I got a great job as an assistant to a photographer, at his studio in Cape Town. The city is great, especially back then. He taught me a lot. His speciality was product photography and the nitty gritty details mattered, a lot. He had a lot of great equipment, and made good use of my set building skills that I had studied as part of my film courses. It was a really great time and I longed to have a setup like his one day.
Anyway, life happened. I was a Steadicam operator at the time. I guess I was chasing pay-checks rather than my passion at that stage. Don’t get me wrong, the rush of lifting my rig off the stand and letting the weight sink onto my body was exhilarating. Plus, the large scale lighting setups I learned from the industry leaders, was fantastic. I believe it’s important that photographers learn from DOP’s, (Director of Photography). It was really good experience and work, it was just not my own. . . Then, like that day my dad gave me the world with that F80, I felt that same incredible excitement again. I met my incredible wife.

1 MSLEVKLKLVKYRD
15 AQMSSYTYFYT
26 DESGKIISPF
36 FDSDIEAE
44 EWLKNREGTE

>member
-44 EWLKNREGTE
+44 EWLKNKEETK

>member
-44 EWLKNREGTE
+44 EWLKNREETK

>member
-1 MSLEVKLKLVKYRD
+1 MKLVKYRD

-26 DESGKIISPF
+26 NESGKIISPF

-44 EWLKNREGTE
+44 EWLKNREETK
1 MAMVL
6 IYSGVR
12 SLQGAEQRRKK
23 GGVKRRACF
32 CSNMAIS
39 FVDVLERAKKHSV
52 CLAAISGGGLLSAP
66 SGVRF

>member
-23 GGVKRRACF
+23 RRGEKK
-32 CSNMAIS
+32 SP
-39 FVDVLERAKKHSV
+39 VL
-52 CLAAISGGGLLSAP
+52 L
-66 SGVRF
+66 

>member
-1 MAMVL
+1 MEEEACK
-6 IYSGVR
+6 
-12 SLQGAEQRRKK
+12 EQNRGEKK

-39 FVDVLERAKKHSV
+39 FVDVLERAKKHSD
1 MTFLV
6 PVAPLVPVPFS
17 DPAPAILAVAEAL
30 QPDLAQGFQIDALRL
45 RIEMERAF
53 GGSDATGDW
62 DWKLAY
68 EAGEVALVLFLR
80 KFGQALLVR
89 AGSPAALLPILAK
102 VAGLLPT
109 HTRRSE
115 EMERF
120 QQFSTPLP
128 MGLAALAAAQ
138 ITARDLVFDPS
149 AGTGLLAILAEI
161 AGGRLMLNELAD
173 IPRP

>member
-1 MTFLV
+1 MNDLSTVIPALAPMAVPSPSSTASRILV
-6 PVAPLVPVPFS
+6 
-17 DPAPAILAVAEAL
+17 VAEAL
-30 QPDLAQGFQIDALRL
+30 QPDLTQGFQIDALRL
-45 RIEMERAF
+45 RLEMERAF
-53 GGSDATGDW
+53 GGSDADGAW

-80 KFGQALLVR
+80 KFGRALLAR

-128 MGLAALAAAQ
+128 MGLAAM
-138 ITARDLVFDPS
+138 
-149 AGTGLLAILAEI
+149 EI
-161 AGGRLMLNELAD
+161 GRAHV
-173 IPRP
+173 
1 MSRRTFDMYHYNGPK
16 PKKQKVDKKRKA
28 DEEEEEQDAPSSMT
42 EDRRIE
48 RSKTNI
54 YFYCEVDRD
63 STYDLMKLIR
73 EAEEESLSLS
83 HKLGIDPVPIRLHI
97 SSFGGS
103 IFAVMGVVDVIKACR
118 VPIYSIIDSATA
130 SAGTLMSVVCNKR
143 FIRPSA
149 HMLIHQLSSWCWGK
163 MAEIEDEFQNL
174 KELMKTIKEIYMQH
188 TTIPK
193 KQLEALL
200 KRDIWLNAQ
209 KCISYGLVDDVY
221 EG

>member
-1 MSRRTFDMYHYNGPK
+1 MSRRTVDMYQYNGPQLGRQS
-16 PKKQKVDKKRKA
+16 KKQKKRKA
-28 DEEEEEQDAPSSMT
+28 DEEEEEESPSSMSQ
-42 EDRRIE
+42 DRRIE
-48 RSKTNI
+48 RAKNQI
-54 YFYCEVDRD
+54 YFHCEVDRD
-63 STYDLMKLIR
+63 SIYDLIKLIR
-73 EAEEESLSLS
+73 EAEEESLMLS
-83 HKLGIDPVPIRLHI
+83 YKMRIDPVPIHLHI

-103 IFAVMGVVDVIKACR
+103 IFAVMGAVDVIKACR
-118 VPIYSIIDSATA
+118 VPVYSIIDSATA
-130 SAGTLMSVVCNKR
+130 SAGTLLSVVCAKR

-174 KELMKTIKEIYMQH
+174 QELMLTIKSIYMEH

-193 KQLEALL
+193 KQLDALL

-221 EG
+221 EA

Michelle sparked my inspiration again. She makes me truly happy and loves taking photographs too. Birds are one of her passions, so we often take trips to Kruger National Park – the brakes on my Jeep take a beating from all the “Stop! Bird!” moments. I have also purchased cameras for our two daughters, and it seems the saying is true: “The apple never falls far from the tree”.
If someone asks why I enjoy photography so much, I don’t really have the answer. It’s not so much that it makes me happy to pick up my camera, it’s more that everything just feels right when I look through the viewfinder. Photography has always been with me, my best and worst moments.
My journey has been good thus far. To be honest, a blog was never a part of my plan, however, I hope I can share insights, and learn from you over the course of time. Nothing just comes to you. You have to fight for it. Let’s get out there and shoot!0